To visualise on the RPVD the new planned trajectory associated to the PRORES Manage APD / associated info / CHAR Primary APD, Problem Spy Hole, PRORES, message field The primary APD is displayed P2 : If displayed the PRORES characterisation is removed The effects take place in the module in which the action has been initiated

P1
1.1 1

Actions Press and HOLD B3 within the message field.

Effects The callsigns of the significant aircraft corresponding to the PROSIT are displayed temporarily using the warning coding. The previous trajectory of the a/c is temporarily displayed on the RPVD.

P2
1.2 1

Actions Single Click B3 within the message field.

Effects The callsigns of the significant aircraft corresponding to the PROSIT are displayed using the warning coding. The previous trajectory of the a/c is displayed on the RPVD.

P1: The removal of the PRORES characterisation is invoked by the following actions:

P1
1.1 1

Actions Release B3.

Effects The callsigns of the significant aircraft corresponding to the PROSIT switch to the flight state coding. The previous trajectory of the a/c is removed from the RPVD.

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14.1.12.2.F4502 (GF4)

Purpose Procedure Dialogue zone Constraints

To visualise the tactical solutions messages in a PRORES which are not displayed at a first level8 Manage APD / associated info / PRORES Primary APD, PRORES, arrow field The primary APD is displayed The PRORES presents an arrow field

Particularities

the hidden messages are not activable The effects take place in the module in which the action has been initiated

P1 1

Actions Place the cursor on the arrow field.

Effects The extended PRORES is displayed after a dt delay (0.5 s).

The removal of the extended PRORES is invoked by the following action :

P1 1

Actions Move the cursor out of the PRORES field.

Effects The extended PRORES is removed.

8 A first level message is a message that is shown in the standard PRORES (see figure 4.20.)

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14.1.12.3.F4503 (GF4)

Purpose Procedure

To visualise the trajectory preparation on the RPVD Manage APD / associated info / Traj PREP P1 : for a fixed mode P2 : for a quick look mode

Dialogue zone Constraints Particularities

Radar label, SIL, P symbol, PREPLAB, message field The secondary APD is displayed P1 : if displayed the preparation trajectory is removed The effects take place in the module in which the action has been initiated

P1
1.2 1

Actions Single Click B3 on the P symbol displayed within the radar label or within the SIL if it exists. Single Click B3 in the message field of the PREPLAB.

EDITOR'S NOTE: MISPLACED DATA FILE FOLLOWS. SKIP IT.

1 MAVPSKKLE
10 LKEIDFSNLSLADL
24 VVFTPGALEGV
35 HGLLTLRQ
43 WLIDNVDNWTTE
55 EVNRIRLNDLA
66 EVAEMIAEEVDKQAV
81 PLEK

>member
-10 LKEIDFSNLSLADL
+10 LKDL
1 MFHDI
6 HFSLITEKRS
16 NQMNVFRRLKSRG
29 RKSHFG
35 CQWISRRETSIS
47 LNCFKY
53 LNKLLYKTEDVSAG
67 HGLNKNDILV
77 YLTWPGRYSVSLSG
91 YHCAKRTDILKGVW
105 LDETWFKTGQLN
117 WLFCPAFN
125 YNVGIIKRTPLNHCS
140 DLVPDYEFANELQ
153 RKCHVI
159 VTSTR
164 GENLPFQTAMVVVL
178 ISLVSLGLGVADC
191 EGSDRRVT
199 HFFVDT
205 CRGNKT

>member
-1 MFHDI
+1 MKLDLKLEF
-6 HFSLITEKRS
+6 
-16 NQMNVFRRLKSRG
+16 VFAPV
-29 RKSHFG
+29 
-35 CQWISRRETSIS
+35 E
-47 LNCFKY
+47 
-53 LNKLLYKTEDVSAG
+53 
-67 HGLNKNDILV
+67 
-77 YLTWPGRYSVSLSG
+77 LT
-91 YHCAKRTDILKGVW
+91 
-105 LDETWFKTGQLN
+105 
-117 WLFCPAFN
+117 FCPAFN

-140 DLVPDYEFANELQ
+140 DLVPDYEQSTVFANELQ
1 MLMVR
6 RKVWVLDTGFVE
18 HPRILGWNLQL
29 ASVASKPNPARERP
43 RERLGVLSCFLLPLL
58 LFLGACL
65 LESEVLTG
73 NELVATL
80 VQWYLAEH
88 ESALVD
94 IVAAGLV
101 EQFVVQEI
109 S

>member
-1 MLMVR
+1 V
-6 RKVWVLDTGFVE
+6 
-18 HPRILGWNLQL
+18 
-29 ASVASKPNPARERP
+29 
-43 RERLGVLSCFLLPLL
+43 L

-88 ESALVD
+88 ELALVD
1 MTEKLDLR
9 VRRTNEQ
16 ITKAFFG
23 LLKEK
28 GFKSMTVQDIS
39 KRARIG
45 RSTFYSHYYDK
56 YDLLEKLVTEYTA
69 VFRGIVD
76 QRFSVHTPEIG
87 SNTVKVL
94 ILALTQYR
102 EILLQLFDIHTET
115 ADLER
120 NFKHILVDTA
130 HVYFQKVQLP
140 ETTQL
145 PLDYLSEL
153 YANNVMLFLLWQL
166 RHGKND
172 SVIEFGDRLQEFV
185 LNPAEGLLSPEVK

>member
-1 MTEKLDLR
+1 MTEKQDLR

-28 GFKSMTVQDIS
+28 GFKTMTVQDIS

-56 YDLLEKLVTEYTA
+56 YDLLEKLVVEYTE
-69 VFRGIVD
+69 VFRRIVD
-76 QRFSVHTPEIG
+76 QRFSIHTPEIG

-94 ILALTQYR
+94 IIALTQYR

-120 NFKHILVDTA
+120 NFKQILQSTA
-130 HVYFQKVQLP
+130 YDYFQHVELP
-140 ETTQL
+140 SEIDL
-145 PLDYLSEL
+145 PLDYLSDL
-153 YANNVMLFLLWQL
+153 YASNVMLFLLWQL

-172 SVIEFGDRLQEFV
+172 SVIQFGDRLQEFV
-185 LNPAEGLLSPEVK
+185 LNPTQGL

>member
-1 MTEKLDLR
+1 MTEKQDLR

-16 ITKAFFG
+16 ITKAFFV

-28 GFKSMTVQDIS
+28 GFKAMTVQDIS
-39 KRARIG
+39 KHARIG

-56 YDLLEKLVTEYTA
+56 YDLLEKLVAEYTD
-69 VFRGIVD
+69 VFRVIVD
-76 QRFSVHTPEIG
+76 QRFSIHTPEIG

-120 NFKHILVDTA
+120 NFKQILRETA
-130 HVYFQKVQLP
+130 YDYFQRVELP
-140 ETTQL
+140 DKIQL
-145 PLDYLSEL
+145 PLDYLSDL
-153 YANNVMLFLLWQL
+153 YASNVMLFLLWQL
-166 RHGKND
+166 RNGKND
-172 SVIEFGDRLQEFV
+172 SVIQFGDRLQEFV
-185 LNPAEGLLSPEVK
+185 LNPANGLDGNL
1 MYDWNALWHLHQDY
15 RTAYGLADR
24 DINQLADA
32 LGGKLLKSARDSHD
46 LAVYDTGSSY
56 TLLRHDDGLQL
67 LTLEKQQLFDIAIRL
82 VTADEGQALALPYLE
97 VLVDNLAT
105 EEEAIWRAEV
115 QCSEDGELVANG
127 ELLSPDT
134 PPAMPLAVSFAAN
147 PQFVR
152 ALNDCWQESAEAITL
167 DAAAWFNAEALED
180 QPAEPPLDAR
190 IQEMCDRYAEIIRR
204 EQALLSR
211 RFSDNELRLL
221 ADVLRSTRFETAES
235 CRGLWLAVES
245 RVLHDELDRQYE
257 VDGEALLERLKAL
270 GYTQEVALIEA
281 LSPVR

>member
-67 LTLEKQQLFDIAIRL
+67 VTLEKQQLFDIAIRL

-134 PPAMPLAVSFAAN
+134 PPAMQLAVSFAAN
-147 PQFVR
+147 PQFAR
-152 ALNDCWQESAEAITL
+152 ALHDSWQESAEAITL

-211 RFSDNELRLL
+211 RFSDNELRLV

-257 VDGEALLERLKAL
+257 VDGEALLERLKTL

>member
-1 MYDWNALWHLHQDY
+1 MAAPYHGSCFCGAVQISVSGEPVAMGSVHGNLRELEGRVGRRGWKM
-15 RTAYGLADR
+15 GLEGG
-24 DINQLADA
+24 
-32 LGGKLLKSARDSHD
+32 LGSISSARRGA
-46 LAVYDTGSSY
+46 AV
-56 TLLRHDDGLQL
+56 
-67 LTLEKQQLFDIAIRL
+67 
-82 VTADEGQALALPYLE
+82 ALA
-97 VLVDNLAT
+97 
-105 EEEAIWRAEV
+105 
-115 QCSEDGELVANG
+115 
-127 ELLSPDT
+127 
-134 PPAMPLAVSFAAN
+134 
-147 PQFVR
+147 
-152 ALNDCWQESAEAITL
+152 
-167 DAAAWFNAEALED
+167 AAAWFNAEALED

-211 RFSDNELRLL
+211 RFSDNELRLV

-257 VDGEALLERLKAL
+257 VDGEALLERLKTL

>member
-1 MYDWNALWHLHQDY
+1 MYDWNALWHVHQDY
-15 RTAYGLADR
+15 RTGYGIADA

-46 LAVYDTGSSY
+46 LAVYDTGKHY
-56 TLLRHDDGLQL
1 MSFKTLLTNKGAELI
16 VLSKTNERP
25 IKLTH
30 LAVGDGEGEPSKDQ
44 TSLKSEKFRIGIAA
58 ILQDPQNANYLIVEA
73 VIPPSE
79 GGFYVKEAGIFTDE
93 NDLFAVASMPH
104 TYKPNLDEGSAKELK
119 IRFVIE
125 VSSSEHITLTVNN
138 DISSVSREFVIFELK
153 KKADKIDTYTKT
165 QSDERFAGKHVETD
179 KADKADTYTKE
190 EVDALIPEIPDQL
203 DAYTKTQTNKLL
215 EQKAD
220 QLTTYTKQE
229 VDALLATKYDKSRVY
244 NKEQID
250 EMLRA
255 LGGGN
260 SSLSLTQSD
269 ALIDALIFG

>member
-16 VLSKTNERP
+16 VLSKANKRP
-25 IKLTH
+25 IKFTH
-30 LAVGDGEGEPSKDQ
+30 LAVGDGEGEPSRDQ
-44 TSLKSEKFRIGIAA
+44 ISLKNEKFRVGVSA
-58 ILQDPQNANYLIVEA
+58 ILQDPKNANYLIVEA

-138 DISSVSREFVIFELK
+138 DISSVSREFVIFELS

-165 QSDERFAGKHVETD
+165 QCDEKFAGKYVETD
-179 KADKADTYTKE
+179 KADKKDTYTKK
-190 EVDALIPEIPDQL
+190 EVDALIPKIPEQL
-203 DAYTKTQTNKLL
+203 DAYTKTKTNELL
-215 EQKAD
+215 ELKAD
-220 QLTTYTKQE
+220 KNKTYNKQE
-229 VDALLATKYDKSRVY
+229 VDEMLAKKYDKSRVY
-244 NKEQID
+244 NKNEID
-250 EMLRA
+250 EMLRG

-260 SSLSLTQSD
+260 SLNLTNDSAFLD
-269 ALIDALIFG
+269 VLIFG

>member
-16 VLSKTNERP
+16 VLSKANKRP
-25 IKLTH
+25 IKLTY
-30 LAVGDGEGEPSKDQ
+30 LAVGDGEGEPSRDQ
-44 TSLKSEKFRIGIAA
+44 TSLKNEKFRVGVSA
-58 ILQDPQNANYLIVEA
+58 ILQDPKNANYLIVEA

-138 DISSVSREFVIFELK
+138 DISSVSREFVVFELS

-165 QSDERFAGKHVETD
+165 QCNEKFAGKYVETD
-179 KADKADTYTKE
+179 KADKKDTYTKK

Effects The preparation trajectory is displayed in addition with the current STRAJ in the RPVD using preparation colour coding and using dashed line. Same effects.

1.2 1

P2
1.1 1

Actions Press and Hold B3 on the P symbol displayed in the radar label or in the SIL if it exists. Press and Hold B3 in the message field of the PREPLAB.

Effects The preparation trajectory is temporarily displayed in addition with the current STRAJ in the RPVD using preparation colour coding and using dashed lines. Same effects.

1.1 1

The removal of the preparation trajectory is invoked by the following actions:

P2
1.1 1

Actions Release B3.

Effects The preparation trajectory of the a/c is removed from the RPVD.

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Figure 67: P symbol within the SIL (a) and on the radar label (b)

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14.1.12.4.F4504 (GF4)

Purpose Procedure Dialogue zone Constraints

To visualise the preparation messages in a PREPLAB which are not displayed at a first level Manage APD / associated info / PROSIT Primary APD, PREPLAB, arrow / question mark field or arrow field (allocated fields) The secondary APD is displayed (there are several messages) The PREPLAB presents an arrow / question mark field (there is one message only) The PREPLAB presents question mark field

Particularities

The hidden messages are not activable The effects take place in the module in which the action has been initiated

P1 1

Actions Place the cursor in the allocated field.


m

Effects (there are several messages and the prepared trajectory has not been acknowledged yet) The extended PREPLAB is displayed after a dt delay (0.5 s) showing the preparation messages to be sent after the first one and the YES / NO fields. (there are several messages and the prepared trajectory has been acknowledged before) The extended PREPLAB is displayed after a dt delay (0.5 s) showing the preparation messages to be sent after the first one. (there is a single message and the prepared trajectory has not been acknowledged yet) The extended PREPLAB is displayed after a dt delay (0.5 s) presenting the YES / NO fields.